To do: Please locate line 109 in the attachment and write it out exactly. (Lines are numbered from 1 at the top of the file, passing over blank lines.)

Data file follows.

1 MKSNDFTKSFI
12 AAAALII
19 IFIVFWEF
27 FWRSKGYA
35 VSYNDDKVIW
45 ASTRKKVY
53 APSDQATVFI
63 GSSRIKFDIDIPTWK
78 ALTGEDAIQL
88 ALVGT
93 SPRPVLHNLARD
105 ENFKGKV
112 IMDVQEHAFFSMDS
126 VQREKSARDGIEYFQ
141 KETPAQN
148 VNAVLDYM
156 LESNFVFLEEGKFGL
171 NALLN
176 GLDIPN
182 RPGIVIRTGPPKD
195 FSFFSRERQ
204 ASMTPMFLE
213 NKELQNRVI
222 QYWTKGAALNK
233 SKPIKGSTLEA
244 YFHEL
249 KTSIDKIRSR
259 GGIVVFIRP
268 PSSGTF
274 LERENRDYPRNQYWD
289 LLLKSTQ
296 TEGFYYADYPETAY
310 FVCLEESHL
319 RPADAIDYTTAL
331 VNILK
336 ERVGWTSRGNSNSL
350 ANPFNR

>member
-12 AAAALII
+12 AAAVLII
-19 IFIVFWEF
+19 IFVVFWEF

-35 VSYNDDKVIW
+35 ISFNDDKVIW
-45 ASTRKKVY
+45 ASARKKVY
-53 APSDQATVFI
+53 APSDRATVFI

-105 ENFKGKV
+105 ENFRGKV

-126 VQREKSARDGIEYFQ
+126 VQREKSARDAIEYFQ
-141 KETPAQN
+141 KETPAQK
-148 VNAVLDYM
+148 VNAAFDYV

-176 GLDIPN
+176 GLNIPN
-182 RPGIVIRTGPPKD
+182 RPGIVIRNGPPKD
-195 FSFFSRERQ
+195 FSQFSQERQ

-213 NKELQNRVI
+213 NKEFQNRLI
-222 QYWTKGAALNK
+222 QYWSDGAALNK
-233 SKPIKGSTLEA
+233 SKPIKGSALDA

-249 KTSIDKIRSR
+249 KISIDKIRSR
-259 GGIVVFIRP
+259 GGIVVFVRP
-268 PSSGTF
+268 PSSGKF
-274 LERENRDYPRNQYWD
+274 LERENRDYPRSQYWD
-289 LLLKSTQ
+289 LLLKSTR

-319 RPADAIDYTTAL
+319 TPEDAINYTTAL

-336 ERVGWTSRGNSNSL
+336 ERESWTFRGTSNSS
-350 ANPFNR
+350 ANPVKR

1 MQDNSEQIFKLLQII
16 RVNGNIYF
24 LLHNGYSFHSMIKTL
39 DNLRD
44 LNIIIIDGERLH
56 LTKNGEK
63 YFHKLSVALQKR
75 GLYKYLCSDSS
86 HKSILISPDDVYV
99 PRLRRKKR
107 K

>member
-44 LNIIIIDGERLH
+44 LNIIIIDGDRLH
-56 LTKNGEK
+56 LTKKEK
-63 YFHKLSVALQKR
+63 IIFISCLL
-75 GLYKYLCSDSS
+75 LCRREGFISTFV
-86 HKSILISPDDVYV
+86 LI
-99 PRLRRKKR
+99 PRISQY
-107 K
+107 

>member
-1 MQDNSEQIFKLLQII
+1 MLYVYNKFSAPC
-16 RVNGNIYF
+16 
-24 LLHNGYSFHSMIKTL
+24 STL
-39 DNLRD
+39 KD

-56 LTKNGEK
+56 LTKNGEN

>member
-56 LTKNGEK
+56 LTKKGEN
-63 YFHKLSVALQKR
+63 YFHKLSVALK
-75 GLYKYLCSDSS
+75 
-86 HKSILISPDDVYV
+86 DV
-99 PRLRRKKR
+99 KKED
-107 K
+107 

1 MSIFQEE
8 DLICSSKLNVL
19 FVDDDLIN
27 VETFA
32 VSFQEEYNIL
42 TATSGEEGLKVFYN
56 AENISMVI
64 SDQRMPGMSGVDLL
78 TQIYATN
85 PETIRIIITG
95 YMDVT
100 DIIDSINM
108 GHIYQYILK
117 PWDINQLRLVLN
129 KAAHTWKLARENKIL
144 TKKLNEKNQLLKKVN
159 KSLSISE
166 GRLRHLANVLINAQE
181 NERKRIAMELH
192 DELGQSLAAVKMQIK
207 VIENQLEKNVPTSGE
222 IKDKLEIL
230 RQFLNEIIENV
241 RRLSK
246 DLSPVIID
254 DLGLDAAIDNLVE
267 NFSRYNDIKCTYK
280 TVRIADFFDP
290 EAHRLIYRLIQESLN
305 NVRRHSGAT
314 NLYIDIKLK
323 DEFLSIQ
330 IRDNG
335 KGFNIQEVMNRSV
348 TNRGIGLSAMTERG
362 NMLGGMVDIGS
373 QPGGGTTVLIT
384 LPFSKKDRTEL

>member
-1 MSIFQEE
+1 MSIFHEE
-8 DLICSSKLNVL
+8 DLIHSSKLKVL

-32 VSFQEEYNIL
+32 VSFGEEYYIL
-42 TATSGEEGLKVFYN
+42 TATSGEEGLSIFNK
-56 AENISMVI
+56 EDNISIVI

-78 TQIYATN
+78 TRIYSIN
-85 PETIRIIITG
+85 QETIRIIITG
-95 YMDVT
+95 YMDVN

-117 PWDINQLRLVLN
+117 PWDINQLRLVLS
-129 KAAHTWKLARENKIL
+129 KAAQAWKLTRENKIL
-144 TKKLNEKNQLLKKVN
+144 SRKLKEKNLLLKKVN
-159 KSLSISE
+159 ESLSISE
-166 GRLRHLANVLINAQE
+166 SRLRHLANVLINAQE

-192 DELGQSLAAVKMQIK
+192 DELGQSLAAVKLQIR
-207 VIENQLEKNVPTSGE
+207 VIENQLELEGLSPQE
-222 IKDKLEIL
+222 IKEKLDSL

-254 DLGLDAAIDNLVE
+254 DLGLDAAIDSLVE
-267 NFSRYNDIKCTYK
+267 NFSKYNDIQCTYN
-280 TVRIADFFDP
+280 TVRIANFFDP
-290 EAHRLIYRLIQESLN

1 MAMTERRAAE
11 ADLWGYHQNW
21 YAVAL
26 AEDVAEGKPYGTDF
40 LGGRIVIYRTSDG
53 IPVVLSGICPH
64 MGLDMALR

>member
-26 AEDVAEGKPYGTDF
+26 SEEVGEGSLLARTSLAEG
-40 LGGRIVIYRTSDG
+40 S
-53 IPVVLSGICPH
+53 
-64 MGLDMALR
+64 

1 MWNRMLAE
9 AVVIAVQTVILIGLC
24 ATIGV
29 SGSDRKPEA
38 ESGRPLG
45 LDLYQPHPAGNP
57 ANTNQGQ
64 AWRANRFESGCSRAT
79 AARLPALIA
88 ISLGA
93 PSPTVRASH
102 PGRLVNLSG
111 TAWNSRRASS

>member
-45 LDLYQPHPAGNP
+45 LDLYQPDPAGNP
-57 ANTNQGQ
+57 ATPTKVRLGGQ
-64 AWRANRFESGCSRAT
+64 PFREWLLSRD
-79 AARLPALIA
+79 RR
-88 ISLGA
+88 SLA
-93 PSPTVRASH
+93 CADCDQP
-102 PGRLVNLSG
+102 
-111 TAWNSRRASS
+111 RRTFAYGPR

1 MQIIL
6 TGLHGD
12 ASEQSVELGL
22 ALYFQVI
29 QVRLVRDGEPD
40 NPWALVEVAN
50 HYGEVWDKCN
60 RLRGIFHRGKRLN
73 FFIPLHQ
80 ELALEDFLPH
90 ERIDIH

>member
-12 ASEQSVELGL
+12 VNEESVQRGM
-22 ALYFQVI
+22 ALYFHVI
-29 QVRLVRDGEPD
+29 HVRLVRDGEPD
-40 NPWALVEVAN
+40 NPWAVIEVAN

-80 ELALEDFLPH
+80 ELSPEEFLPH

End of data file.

-107 K